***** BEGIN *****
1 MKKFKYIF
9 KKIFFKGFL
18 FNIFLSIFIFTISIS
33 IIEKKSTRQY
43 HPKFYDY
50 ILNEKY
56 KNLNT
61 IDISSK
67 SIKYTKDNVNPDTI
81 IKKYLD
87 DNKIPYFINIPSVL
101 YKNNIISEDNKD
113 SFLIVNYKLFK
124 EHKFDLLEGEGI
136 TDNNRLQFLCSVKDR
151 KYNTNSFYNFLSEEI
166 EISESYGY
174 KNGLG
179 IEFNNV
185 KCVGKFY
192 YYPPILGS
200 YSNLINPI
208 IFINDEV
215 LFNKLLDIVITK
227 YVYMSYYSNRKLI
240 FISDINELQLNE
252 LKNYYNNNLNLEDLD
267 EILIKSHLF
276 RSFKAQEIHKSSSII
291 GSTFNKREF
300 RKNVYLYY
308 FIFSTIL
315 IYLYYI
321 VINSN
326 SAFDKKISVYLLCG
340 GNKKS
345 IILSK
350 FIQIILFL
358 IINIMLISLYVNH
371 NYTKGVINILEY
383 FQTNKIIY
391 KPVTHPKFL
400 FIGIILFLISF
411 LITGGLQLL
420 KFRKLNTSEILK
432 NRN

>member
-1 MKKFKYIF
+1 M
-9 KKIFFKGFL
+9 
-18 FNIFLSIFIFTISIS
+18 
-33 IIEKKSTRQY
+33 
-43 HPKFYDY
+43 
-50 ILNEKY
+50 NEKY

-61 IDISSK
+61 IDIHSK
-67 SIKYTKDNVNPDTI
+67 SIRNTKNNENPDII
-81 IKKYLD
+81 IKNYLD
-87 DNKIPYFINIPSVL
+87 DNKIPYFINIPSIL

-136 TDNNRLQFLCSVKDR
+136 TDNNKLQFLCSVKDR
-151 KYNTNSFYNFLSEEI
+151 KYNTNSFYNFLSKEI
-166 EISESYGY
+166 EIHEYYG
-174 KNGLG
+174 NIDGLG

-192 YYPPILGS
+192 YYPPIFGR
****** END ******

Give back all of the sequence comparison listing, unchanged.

1 MKKFKYIF
9 KKIFFKGFL
18 FNIFLSIFIFTISIS
33 IIEKKSTRQY
43 HPKFYDY
50 ILNEKY
56 KNLNT
61 IDISSK
67 SIKYTKDNVNPDTI
81 IKKYLD
87 DNKIPYFINIPSVL
101 YKNNIISEDNKD
113 SFLIVNYKLFK
124 EHKFDLLEGEGI
136 TDNNRLQFLCSVKDR
151 KYNTNSFYNFLSEEI
166 EISESYGY
174 KNGLG
179 IEFNNV
185 KCVGKFY
192 YYPPILGS
200 YSNLINPI
208 IFINDEV
215 LFNKLLDIVITK
227 YVYMSYYSNRKLI
240 FISDINELQLNE
252 LKNYYNNNLNLEDLD
267 EILIKSHLF
276 RSFKAQEIHKSSSII
291 GSTFNKREF
300 RKNVYLYY
308 FIFSTIL
315 IYLYYI
321 VINSN
326 SAFDKKISVYLLCG
340 GNKKS
345 IILSK
350 FIQIILFL
358 IINIMLISLYVNH
371 NYTKGVINILEY
383 FQTNKIIY
391 KPVTHPKFL
400 FIGIILFLISF
411 LITGGLQLL
420 KFRKLNTSEILK
432 NRN

>member
-1 MKKFKYIF
+1 M
-9 KKIFFKGFL
+9 
-18 FNIFLSIFIFTISIS
+18 
-33 IIEKKSTRQY
+33 
-43 HPKFYDY
+43 
-50 ILNEKY
+50 NEKY

-61 IDISSK
+61 IDIHSK
-67 SIKYTKDNVNPDTI
+67 SIRNTKNNENPDII
-81 IKKYLD
+81 IKNYLD
-87 DNKIPYFINIPSVL
+87 DNKIPYFINIPSIL

-136 TDNNRLQFLCSVKDR
+136 TDNNKLQFLCSVKDR
-151 KYNTNSFYNFLSEEI
+151 KYNTNSFYNFLSKEI
-166 EISESYGY
+166 EIHEYYG
-174 KNGLG
+174 NIDGLG

-192 YYPPILGS
+192 YYPPIFGR